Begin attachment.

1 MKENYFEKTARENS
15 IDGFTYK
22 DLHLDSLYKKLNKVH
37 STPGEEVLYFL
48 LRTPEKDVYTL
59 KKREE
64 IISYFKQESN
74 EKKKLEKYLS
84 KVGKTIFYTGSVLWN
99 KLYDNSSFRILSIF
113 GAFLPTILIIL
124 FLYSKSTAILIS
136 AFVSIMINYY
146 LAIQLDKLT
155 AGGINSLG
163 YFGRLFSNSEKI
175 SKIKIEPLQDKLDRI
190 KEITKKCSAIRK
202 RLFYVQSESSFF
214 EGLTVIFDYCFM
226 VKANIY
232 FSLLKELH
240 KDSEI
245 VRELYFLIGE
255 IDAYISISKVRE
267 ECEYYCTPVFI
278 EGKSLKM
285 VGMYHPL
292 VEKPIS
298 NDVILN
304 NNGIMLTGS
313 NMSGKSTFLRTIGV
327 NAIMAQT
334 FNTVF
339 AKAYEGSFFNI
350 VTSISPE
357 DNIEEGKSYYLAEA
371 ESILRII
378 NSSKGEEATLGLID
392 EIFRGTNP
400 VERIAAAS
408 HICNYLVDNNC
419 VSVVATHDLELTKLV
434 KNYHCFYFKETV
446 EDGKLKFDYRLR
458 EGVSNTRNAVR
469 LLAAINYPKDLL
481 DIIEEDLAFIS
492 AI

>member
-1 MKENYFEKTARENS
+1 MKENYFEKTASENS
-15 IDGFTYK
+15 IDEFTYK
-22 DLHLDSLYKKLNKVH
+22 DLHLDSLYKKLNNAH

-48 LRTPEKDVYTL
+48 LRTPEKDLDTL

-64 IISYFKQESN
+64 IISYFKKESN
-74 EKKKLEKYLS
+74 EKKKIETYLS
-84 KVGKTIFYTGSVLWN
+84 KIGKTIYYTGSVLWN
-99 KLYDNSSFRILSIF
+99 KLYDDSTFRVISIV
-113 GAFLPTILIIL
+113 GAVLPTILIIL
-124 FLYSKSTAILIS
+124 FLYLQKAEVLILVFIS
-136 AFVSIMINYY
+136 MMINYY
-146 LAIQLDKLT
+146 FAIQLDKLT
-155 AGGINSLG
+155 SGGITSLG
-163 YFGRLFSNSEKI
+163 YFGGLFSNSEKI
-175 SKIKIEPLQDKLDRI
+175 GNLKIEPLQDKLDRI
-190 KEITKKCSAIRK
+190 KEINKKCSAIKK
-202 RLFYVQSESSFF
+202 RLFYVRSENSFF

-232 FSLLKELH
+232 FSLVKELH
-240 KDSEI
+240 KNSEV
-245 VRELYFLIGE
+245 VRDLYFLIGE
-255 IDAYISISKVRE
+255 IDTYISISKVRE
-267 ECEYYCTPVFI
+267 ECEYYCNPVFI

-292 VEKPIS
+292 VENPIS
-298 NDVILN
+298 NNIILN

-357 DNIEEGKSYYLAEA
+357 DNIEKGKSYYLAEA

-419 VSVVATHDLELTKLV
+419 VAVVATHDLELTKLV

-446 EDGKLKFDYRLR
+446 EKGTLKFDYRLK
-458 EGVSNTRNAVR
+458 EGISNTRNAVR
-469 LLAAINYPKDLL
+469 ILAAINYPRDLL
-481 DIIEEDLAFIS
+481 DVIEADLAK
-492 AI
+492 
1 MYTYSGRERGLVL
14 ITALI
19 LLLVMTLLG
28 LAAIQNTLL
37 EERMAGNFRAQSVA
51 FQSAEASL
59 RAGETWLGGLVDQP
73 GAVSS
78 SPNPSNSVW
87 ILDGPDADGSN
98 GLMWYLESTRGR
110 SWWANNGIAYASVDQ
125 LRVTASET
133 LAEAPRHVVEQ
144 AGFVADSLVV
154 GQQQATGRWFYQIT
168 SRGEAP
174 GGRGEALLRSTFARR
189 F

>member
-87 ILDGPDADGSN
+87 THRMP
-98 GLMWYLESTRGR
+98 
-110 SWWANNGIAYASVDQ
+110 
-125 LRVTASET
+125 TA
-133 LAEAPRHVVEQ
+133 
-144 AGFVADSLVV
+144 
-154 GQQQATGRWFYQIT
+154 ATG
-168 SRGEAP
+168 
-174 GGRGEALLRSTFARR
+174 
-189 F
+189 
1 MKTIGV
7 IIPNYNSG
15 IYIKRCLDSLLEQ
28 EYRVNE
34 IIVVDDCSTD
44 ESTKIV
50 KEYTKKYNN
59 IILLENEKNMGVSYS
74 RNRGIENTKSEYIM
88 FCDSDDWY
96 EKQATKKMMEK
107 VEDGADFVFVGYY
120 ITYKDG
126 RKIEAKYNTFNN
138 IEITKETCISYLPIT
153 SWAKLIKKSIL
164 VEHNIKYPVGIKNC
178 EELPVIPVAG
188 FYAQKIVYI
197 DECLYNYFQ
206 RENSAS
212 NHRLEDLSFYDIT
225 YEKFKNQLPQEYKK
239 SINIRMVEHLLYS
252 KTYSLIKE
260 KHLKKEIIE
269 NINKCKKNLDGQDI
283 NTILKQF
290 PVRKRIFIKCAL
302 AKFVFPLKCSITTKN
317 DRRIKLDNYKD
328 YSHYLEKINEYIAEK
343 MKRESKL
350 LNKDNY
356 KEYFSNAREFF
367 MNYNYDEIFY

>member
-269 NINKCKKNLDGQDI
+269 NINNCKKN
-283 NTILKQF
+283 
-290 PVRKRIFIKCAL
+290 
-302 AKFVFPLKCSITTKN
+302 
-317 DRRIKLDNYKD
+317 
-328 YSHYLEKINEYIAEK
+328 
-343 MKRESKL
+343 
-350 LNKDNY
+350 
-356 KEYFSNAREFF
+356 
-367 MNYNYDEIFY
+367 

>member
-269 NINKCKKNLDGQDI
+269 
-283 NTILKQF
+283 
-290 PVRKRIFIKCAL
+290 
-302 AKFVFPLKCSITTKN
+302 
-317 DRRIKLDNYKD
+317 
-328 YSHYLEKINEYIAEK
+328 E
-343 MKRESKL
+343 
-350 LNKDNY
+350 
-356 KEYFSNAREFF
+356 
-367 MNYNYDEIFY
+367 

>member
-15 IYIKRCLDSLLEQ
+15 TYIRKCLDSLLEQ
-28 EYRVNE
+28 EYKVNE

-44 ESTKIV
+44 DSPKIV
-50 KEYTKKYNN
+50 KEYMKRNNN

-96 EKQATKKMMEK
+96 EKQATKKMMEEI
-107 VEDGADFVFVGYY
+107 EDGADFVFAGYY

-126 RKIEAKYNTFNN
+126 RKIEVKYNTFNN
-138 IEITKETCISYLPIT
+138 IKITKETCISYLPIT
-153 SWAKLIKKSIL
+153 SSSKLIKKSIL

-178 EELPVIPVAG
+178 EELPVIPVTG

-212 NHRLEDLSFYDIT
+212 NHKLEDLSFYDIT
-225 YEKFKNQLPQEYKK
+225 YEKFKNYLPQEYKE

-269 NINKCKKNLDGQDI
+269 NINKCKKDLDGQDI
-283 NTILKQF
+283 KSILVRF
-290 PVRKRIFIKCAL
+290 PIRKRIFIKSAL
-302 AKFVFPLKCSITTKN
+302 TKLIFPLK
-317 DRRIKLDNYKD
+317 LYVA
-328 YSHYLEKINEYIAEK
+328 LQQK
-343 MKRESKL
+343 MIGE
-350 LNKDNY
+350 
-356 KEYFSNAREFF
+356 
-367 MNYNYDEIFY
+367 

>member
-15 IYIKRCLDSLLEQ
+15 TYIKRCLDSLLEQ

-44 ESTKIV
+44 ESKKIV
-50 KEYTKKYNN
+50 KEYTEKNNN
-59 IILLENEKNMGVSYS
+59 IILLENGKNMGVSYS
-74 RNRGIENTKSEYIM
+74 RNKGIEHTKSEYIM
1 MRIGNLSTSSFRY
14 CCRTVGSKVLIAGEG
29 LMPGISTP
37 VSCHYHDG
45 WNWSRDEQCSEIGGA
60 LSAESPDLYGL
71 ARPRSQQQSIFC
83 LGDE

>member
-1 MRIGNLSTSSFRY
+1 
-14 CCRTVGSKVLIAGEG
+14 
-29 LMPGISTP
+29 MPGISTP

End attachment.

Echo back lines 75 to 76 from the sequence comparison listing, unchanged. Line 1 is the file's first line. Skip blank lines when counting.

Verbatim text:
-155 AGGINSLG
+155 SGGITSLG